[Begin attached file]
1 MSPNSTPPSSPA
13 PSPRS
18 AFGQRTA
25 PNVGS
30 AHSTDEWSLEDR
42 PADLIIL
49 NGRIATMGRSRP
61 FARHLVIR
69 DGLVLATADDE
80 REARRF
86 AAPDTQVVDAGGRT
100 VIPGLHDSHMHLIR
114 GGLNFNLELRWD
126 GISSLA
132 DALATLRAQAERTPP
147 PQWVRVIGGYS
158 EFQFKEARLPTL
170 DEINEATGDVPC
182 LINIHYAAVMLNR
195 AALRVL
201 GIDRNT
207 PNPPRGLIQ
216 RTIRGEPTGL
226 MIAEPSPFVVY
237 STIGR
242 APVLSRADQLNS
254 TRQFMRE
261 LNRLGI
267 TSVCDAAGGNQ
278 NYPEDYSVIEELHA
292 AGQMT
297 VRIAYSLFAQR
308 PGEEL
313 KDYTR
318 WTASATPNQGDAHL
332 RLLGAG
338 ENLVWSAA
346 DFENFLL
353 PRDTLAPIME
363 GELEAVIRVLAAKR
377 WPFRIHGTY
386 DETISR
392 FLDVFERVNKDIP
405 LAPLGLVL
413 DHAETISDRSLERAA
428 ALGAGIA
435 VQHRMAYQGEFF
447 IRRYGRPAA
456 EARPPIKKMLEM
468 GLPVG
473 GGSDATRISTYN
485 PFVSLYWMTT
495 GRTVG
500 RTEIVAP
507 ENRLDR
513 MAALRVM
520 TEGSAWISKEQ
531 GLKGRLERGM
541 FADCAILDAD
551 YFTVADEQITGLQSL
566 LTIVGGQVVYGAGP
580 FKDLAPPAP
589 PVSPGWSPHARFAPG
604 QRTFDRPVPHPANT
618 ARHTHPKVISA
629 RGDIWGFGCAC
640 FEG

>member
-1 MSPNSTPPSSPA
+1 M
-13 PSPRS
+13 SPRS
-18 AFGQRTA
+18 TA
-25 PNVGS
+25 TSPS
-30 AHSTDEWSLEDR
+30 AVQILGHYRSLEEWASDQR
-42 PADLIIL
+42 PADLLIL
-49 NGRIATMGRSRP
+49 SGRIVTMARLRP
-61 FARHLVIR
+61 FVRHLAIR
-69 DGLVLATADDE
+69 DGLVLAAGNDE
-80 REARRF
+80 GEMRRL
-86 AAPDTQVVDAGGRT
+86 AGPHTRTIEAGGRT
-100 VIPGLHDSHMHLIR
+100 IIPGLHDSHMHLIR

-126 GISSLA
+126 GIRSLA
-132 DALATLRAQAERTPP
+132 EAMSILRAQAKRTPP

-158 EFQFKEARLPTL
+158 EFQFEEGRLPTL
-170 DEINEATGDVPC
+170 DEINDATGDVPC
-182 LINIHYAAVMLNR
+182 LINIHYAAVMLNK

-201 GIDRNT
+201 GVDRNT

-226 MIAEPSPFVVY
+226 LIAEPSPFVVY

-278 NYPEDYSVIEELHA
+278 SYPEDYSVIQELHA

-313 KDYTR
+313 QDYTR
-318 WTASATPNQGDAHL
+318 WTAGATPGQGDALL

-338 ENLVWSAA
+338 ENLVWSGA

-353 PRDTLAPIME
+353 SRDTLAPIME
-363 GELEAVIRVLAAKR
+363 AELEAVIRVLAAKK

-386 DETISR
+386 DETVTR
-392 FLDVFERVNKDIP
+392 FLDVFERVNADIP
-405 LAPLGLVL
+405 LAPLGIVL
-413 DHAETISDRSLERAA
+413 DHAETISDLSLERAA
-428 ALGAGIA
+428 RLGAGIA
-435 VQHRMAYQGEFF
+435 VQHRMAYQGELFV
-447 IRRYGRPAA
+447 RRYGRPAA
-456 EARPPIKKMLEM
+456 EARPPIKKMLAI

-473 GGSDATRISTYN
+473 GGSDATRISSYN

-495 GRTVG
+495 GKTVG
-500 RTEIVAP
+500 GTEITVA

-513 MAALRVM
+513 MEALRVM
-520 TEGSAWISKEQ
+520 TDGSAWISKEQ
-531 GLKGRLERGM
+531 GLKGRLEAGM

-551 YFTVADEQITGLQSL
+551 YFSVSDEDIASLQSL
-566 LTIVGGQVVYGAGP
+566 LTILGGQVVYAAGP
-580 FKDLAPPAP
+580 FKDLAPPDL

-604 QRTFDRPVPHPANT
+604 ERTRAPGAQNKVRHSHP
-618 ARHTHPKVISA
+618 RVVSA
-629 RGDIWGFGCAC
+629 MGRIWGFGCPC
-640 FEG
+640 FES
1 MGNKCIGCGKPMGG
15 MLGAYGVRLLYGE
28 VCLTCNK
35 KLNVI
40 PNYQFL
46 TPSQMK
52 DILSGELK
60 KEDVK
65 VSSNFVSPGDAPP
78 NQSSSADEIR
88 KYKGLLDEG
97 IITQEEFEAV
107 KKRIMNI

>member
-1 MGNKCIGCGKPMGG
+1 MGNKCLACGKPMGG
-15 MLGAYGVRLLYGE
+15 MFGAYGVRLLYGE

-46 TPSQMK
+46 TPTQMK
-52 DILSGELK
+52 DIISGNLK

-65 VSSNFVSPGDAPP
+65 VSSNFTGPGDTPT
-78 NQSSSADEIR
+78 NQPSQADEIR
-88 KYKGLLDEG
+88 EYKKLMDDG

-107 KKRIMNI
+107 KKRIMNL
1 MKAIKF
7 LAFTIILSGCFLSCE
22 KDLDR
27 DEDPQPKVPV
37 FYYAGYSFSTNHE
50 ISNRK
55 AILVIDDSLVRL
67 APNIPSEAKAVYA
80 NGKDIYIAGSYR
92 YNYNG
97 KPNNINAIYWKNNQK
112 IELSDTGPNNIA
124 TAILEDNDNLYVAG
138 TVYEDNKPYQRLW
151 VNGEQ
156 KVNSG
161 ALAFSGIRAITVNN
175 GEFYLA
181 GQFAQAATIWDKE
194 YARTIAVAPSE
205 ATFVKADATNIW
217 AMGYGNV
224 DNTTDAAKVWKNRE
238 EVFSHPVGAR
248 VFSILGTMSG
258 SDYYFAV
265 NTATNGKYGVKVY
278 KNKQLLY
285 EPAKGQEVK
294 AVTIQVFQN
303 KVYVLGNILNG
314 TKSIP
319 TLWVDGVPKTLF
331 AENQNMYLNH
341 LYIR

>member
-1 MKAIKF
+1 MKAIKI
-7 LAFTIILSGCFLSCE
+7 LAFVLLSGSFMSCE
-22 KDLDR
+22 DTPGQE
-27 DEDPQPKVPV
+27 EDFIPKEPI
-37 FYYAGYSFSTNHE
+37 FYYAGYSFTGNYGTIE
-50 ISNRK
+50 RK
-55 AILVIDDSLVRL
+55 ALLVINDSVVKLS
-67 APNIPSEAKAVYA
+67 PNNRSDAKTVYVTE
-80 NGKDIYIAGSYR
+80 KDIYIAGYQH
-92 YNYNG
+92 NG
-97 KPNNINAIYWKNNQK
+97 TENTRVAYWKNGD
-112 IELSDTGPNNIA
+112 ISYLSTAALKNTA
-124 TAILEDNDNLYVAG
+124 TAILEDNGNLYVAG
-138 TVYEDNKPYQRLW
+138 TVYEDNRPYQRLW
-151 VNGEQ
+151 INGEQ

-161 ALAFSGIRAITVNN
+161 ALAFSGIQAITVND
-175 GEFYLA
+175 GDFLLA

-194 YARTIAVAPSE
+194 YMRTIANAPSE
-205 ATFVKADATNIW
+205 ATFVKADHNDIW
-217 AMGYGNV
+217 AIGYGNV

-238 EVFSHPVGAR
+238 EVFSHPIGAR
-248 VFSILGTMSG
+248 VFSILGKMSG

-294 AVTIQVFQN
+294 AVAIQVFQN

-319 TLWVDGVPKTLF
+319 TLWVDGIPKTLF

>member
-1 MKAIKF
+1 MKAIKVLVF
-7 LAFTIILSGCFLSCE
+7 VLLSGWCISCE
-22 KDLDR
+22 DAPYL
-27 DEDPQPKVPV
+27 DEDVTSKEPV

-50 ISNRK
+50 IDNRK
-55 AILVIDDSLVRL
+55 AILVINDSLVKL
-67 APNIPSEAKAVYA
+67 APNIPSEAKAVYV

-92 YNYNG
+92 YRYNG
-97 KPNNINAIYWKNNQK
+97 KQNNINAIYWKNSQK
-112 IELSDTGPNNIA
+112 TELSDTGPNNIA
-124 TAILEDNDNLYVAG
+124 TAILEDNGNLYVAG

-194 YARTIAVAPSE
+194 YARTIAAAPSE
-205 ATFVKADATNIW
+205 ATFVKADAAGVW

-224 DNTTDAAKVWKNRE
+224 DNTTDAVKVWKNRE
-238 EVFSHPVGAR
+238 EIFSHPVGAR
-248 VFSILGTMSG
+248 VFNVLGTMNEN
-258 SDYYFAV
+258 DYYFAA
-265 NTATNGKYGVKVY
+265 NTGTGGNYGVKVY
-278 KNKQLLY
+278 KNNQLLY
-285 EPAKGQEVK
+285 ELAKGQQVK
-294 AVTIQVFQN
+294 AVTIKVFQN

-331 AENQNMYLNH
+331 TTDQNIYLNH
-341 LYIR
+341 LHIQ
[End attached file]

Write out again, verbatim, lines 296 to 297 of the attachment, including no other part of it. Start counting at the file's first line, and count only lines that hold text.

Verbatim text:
-124 TAILEDNDNLYVAG
+124 TAILEDNGNLYVAG